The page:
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WATCH: What It's Like In Kansas City's New Sky Diving Simulator

KCUR's Suzanne Hogan attempts to take flight in the iFLY wind tunnel in Overland Park, Kansas.

If you just want to watch the video: scroll down.

Like most people, I've had fun dreams about flying around through the air. But as a person who is generally scared of heights and gets nervous looking over the edges of balconies and roof tops, I never thought I'd actually want to jump out of an airplane and go sky diving. That is, until recently.

When I heard about the new iFLY facility in Overland Park, Kansas. I poked around on the internet and thought, Sky diving-lite? I can handle that.

So I booked a flight.

Wind tunnel trends

These wind tunnels have been popping up more and more around the world. The Overland Park, Kansas, location opened up in January, and they say they've been pretty busy — especially on the weekends. 

The idea behind it is to attract complete newbies like me who are curious and terrified about free falling, and at the same time veteran professional divers who want to work on their skills in a more controlled environment without having to worry about weather conditions. 

When I walk in, I'm met by Jeremy Struemph, an instructor who says he is working his dream job. He says it's normal for me to be scared. 

"We're doing something that we are not programmed to do, right? We're not programmed to fly," says Streumph.

He goes so far to say it can be relaxing and addictive.

Taking the plunge

I sign a waiver. Nope, I don't have any back, neck or shoulder injuries. Yes, I'm between 3-133 years old and under 250 pounds. 

Once a group of five divers has gathered, we head back into a room for an instructional video. Inside the wind tunnel it's too loud to talk, so we'll use hand signals to communicate things like, keep your chin up, a little more bend in the legs — smile, relax, breathe.

After the video we suit up, put on a helmet, goggles, ear plugs and a jump suit.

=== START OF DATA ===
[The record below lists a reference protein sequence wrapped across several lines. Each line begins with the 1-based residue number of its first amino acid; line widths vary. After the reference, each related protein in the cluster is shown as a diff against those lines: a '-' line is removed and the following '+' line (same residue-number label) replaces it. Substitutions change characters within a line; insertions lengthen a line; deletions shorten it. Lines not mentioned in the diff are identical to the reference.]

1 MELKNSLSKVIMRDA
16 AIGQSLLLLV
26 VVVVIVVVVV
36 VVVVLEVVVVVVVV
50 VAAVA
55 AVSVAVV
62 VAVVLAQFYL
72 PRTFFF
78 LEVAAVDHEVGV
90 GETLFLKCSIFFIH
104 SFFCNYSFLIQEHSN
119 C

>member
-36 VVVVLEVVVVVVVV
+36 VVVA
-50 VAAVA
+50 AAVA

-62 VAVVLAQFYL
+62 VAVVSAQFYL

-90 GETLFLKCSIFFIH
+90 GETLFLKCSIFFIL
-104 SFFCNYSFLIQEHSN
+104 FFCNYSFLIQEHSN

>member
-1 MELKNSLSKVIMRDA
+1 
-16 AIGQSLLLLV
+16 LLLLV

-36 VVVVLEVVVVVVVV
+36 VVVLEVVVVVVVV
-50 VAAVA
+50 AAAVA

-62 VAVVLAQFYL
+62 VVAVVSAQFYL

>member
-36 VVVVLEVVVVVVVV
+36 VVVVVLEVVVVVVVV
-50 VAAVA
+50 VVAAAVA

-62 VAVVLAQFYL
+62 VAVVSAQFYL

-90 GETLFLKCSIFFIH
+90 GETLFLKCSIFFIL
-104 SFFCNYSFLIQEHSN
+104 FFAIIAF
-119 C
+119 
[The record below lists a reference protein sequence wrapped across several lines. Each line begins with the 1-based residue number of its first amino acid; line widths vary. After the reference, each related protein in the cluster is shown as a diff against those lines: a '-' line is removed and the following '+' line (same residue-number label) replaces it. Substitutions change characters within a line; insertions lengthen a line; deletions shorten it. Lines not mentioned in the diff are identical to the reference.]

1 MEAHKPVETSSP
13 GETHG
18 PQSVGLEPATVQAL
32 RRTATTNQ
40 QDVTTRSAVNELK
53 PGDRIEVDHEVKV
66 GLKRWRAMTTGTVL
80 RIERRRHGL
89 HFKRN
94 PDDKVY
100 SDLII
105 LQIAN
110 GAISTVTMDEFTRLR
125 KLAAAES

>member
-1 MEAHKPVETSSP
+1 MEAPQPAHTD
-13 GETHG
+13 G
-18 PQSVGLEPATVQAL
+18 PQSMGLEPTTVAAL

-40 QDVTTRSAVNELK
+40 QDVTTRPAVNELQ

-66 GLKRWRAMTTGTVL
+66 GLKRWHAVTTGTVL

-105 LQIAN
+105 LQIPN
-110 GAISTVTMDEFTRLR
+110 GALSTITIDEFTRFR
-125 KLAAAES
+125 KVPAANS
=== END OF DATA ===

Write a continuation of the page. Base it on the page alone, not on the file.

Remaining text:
It's around this moment I start to get a heavy feeling in my stomach, but it's too late to chicken out now. I enter into the wind tunnel.

I'm not really sure how to describe the two minutes I spent in there swimming around the wind tunnel. 

I step out, heart racing, sick with adrenaline. How am I expected to go back to work after this? 

The biggest take away? It is fun. It is exciting, surreal. It makes your nostrils feel weird.

I wish I would have stretched more ahead of time because my back was a little tender the next day. I would, and will, totally do it again.

And someday, maybe, hopefully, before I die — I'll try to do the real thing. 

Suzanne Hogan is a reporter, announcer and producer for KCUR 89.3.


Every part of the present has been shaped by actions that took place in the past, but too often that context is left out. As a community storyteller taking a new look at local history, I aim to provide that context, clarity, empathy and deeper, nuanced perspectives on how the events and people in the past have shaped our community today. I want to entertain, inform, make you think, expose something new and cultivate a deeper shared human connection about how the passage of time affects us all. Reach me at hogansm@kcur.org.